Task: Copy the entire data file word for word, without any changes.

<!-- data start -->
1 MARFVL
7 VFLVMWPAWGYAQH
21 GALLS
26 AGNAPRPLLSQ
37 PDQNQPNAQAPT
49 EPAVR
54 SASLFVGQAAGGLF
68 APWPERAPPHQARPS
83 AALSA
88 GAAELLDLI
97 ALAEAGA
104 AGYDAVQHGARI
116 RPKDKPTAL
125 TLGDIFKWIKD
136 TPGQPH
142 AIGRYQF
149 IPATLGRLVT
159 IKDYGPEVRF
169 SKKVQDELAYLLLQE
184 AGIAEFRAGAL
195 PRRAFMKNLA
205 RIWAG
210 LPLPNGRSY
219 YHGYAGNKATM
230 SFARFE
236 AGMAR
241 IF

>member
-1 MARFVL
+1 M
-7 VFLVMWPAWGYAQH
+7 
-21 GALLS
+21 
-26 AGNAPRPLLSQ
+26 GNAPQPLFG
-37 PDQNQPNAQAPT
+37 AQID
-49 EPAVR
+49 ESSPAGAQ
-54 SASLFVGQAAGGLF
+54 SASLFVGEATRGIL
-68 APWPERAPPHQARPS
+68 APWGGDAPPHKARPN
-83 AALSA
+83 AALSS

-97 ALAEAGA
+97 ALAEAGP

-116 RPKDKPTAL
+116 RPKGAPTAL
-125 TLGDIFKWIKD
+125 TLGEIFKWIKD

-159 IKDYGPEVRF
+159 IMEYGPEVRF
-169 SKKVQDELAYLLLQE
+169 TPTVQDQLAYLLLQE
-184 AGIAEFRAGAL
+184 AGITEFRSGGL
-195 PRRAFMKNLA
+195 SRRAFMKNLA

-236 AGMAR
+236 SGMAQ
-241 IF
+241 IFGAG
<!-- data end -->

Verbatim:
1 MARFVL
7 VFLVMWPAWGYAQH
21 GALLS
26 AGNAPRPLLSQ
37 PDQNQPNAQAPT
49 EPAVR
54 SASLFVGQAAGGLF
68 APWPERAPPHQARPS
83 AALSA
88 GAAELLDLI
97 ALAEAGA
104 AGYDAVQHGARI
116 RPKDKPTAL
125 TLGDIFKWIKD
136 TPGQPH
142 AIGRYQF
149 IPATLGRLVT
159 IKDYGPEVRF
169 SKKVQDELAYLLLQE
184 AGIAEFRAGAL
195 PRRAFMKNLA
205 RIWAG
210 LPLPNGRSY
219 YHGYAGNKATM
230 SFARFE
236 AGMAR
241 IF

>member
-1 MARFVL
+1 M
-7 VFLVMWPAWGYAQH
+7 
-21 GALLS
+21 
-26 AGNAPRPLLSQ
+26 GNAPQPLFG
-37 PDQNQPNAQAPT
+37 AQID
-49 EPAVR
+49 ESSPAGAQ
-54 SASLFVGQAAGGLF
+54 SASLFVGEATRGIL
-68 APWPERAPPHQARPS
+68 APWGGDAPPHKARPN
-83 AALSA
+83 AALSS

-97 ALAEAGA
+97 ALAEAGP

-116 RPKDKPTAL
+116 RPKGAPTAL
-125 TLGDIFKWIKD
+125 TLGEIFKWIKD

-159 IKDYGPEVRF
+159 IMEYGPEVRF
-169 SKKVQDELAYLLLQE
+169 TPTVQDQLAYLLLQE
-184 AGIAEFRAGAL
+184 AGITEFRSGGL
-195 PRRAFMKNLA
+195 SRRAFMKNLA

-236 AGMAR
+236 SGMAQ
-241 IF
+241 IFGAG